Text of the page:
the method of determining the relative age of sedimentary strata of the earth’s crust according to fossil remains of organisms preserved in them. The paleontological method is used for solving problems of stratigraphy. The method was devised by the English geologist W. Smith (1769–1839), who, realizing that various strata of rocks have their characteristic remains of organisms, showed that the remains may be used to compare the strata of different regions and to compile geological maps. The development of the paleontological method was furthered by C. Darwin, who established the evolutionary approach to paleontology.
The paleontological method is based on the successive replacement of groups of animals and plants during the historical development of the organic world, the nonrecurrence of plant and animal forms (see IRREVERSIBILITY OF EVOLUTION), and the optional simultaneous change of certain groups throughout the world.
The geological age of a deposit is often determined by an index fossil. However, index genera and species may under certain conditions appear at a level not characteristic of them. A more reliable means of determining the age of a deposit involves the study of an entire community of fossil organisms. Comparisons are reliable if a vertical section establishes the same succession of several animal species. Great difficulties arise in comparing marine and continental deposits that contain, as a rule, organisms of different groups. The groups of organisms most useful in the paleontological method are those that changed rapidly over time, are widely distributed and well preserved in fossil form, and are found in significant numbers. Of increasing significance in the paleontological method are microorganisms and the mi-croremains of organisms (foraminiferans, ostracodans spores, pollen, conodonts). Important marine macroorganisms include graptolites, cephalopods, and brachiopods; useful continental macroorganisms include vertebrates and plants.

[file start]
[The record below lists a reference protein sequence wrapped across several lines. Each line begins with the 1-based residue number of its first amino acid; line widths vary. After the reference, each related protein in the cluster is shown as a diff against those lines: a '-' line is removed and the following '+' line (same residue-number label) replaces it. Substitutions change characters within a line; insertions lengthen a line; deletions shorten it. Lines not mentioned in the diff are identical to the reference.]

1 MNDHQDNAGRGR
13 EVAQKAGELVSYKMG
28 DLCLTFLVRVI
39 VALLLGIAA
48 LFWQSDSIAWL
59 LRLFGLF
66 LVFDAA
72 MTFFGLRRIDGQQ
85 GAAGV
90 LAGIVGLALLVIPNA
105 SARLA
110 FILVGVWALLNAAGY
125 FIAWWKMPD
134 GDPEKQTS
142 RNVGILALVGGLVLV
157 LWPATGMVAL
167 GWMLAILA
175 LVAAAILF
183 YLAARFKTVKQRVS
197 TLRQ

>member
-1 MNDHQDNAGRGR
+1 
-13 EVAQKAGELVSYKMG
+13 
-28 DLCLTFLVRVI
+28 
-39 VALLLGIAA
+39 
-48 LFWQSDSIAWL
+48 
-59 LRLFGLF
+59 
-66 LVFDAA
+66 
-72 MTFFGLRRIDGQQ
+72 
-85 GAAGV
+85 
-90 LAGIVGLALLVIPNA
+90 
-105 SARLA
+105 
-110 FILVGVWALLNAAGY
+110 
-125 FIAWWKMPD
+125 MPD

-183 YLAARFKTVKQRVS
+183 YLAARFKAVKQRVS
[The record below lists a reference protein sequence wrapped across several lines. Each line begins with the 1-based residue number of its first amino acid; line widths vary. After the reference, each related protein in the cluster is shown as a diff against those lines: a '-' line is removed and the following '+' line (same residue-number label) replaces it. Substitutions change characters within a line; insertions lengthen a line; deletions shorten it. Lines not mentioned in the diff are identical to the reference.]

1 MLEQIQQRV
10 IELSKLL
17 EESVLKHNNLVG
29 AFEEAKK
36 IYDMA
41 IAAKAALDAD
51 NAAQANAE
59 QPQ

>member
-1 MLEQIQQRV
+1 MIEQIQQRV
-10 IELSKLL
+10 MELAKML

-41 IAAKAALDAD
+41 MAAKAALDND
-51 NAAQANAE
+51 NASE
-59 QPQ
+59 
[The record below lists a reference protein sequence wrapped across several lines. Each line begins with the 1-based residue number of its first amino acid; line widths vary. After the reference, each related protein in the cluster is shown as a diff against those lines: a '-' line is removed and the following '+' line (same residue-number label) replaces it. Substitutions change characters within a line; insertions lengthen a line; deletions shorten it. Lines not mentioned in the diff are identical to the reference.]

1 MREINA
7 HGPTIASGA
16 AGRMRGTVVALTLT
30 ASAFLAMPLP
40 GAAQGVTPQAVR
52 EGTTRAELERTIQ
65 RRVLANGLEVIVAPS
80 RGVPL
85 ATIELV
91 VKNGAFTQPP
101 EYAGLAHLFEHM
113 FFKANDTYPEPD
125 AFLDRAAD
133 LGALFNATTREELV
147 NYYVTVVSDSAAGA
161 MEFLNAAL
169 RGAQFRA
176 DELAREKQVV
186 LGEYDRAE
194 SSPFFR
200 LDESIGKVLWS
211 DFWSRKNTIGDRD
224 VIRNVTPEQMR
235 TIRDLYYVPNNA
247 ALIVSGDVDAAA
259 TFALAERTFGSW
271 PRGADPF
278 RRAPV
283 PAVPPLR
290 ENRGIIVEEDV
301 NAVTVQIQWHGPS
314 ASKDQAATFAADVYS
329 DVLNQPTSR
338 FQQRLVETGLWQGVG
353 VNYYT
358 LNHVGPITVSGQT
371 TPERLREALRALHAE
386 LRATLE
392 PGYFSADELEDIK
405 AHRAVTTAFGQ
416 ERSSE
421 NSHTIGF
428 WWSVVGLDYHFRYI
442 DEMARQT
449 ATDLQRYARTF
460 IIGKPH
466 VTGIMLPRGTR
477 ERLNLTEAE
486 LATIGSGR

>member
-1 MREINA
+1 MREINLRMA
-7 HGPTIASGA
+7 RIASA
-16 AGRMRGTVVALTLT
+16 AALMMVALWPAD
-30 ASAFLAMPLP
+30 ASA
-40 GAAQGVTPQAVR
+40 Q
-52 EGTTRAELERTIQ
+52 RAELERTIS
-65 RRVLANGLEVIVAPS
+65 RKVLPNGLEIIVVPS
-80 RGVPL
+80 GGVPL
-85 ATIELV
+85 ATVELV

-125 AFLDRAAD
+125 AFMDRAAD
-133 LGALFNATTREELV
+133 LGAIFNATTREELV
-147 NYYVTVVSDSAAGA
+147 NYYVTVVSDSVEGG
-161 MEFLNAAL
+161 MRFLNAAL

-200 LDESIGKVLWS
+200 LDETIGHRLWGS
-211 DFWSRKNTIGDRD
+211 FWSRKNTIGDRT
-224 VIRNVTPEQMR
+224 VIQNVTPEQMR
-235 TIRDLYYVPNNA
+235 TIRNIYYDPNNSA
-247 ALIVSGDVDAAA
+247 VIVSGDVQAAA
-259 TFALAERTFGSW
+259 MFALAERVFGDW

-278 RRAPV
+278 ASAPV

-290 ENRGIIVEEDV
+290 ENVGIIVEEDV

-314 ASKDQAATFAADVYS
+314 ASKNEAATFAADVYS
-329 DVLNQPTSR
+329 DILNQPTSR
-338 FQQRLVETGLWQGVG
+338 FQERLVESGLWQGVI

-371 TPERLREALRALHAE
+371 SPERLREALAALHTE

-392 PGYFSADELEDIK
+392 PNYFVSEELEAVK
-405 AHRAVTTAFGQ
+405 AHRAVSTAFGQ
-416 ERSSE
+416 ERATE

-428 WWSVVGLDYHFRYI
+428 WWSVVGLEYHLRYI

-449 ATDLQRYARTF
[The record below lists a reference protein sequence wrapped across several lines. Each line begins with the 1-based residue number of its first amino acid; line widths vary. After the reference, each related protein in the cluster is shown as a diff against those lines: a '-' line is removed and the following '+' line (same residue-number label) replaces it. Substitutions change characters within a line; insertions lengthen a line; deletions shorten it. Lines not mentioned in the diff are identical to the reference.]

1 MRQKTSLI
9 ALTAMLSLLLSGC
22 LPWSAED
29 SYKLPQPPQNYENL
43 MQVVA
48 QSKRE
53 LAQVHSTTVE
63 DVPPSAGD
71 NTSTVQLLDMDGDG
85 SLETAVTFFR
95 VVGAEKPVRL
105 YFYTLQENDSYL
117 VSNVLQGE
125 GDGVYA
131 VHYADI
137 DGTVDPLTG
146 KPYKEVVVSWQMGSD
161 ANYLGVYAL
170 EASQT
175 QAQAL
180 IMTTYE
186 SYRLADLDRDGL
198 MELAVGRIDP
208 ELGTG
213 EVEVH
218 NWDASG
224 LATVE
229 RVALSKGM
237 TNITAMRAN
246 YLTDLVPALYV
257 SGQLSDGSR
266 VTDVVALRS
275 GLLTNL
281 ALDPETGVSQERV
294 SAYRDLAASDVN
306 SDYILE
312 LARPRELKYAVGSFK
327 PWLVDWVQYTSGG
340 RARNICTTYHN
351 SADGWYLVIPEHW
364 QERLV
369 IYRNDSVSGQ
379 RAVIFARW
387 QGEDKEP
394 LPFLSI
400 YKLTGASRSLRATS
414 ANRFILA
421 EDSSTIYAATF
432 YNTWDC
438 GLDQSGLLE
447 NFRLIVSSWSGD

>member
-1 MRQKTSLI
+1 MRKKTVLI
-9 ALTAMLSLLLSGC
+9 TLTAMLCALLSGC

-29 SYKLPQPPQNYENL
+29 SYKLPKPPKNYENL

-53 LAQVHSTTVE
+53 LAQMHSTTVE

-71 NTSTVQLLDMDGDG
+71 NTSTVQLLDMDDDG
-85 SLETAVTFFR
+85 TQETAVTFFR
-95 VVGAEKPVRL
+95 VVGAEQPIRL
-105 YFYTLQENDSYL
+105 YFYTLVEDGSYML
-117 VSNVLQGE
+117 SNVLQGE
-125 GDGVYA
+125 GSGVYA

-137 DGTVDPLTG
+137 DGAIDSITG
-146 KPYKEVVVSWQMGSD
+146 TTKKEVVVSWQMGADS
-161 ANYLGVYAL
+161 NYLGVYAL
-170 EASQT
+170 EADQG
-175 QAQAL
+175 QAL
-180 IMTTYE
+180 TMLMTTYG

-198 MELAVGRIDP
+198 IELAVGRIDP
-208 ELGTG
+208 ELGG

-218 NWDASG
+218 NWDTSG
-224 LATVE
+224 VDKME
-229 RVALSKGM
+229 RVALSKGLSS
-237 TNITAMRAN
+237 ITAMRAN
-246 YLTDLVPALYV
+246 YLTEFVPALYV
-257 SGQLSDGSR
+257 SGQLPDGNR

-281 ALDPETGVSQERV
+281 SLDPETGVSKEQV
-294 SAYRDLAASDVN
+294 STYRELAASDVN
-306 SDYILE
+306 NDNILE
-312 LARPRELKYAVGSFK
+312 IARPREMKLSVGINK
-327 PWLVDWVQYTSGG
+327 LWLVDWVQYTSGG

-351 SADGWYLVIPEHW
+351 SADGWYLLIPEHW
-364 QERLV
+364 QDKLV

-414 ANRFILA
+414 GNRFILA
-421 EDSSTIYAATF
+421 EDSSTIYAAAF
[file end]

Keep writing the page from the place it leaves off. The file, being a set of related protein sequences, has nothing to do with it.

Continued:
REFERENCESSee references under .
V. N. SHIMANSKII